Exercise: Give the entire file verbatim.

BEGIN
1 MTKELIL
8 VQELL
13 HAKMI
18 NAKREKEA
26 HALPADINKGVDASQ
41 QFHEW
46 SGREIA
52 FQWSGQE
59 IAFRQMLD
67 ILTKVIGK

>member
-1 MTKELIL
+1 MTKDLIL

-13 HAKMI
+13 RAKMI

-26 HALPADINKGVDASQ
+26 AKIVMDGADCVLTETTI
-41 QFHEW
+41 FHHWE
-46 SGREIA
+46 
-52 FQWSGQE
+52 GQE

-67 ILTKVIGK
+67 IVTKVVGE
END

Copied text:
1 MTKELIL
8 VQELL
13 HAKMI
18 NAKREKEA
26 HALPADINKGVDASQ
41 QFHEW
46 SGREIA
52 FQWSGQE
59 IAFRQMLD
67 ILTKVIGK

>member
-1 MTKELIL
+1 MTKDLIL

-13 HAKMI
+13 RAKMI

-26 HALPADINKGVDASQ
+26 AKIVMDGADCVLTETTI
-41 QFHEW
+41 FHHWE
-46 SGREIA
+46 
-52 FQWSGQE
+52 GQE

-67 ILTKVIGK
+67 IVTKVVGE